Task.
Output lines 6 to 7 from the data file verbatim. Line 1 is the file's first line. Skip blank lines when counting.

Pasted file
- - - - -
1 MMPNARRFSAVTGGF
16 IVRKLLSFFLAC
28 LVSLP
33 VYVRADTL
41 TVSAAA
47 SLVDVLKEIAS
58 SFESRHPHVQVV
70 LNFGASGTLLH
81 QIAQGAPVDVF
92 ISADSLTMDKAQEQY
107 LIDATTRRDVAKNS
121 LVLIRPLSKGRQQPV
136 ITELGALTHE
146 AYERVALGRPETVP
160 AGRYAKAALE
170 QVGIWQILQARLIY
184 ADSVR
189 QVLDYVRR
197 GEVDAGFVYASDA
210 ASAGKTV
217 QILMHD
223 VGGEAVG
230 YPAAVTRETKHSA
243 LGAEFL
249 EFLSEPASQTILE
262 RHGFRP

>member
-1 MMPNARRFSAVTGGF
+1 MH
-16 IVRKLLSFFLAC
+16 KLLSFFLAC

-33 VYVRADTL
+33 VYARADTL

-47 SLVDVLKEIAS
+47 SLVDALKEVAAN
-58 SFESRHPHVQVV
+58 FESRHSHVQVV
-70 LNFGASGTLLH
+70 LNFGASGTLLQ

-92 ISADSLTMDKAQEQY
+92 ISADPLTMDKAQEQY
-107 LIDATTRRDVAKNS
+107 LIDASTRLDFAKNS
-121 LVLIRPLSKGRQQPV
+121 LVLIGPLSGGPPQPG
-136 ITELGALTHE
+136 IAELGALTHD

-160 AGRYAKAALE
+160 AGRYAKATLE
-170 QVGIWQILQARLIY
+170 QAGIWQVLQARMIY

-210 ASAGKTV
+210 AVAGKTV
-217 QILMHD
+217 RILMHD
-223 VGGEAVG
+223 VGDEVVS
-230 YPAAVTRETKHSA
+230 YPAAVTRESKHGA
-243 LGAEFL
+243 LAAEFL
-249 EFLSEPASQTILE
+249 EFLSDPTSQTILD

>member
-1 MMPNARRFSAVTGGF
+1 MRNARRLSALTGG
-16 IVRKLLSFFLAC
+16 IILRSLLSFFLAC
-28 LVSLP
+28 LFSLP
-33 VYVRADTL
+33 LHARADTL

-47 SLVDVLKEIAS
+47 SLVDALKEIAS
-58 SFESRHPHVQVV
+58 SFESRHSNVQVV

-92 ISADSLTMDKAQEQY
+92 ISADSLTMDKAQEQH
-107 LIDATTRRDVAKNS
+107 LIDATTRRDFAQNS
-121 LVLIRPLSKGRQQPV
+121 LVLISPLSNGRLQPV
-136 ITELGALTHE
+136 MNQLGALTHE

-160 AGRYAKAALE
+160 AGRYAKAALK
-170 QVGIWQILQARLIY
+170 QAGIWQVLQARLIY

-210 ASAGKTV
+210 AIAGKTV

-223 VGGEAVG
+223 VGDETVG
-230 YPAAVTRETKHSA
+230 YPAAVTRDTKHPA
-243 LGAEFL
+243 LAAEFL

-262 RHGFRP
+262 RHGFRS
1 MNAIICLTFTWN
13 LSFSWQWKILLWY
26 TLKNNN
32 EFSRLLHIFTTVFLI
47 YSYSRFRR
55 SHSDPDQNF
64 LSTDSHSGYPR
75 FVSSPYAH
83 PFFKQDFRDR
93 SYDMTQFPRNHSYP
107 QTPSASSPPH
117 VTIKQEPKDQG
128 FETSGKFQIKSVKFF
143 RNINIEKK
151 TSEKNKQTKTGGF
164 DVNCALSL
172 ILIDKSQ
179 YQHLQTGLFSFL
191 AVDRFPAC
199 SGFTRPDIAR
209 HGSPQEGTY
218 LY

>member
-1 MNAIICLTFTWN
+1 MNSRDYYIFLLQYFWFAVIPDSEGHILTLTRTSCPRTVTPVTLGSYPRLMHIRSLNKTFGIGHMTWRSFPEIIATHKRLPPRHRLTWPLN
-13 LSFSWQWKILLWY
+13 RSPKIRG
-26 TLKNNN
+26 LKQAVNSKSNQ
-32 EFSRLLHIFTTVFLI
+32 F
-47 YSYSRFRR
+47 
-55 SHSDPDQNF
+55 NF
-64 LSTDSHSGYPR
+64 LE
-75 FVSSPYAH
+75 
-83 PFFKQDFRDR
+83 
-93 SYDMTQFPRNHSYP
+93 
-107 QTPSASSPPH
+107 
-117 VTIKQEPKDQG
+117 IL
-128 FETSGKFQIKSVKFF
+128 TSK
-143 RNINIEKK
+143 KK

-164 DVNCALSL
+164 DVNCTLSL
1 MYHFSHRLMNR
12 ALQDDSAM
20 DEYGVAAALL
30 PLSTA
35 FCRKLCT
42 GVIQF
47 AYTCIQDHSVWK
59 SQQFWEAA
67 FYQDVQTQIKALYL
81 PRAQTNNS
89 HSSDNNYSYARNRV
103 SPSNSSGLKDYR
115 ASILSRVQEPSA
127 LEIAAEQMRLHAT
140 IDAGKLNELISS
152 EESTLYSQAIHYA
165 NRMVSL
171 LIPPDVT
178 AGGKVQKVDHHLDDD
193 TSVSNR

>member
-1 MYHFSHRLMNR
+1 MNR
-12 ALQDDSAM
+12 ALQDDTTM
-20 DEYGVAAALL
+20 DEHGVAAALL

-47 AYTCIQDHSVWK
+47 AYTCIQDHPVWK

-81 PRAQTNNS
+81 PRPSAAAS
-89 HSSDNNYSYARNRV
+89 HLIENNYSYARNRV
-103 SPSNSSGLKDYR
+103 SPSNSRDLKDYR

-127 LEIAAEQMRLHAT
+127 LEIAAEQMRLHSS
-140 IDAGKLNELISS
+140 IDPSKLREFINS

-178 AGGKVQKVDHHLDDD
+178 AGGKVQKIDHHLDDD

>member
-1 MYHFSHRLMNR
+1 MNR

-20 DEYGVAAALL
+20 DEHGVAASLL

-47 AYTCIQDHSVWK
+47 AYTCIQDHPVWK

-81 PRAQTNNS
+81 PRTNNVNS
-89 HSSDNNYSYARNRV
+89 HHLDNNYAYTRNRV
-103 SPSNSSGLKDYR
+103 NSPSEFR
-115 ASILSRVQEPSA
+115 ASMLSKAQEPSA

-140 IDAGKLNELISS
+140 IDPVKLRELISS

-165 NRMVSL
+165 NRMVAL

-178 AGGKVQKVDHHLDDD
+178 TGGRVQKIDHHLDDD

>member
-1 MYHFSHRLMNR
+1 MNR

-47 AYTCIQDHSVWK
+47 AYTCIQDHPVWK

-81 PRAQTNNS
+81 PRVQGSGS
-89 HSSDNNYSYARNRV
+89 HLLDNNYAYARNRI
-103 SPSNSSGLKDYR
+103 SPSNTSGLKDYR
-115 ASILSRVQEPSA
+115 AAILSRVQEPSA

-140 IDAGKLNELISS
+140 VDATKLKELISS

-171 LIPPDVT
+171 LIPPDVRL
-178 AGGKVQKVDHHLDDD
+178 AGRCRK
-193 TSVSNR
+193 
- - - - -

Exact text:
47 SLVDVLKEIAS
58 SFESRHPHVQVV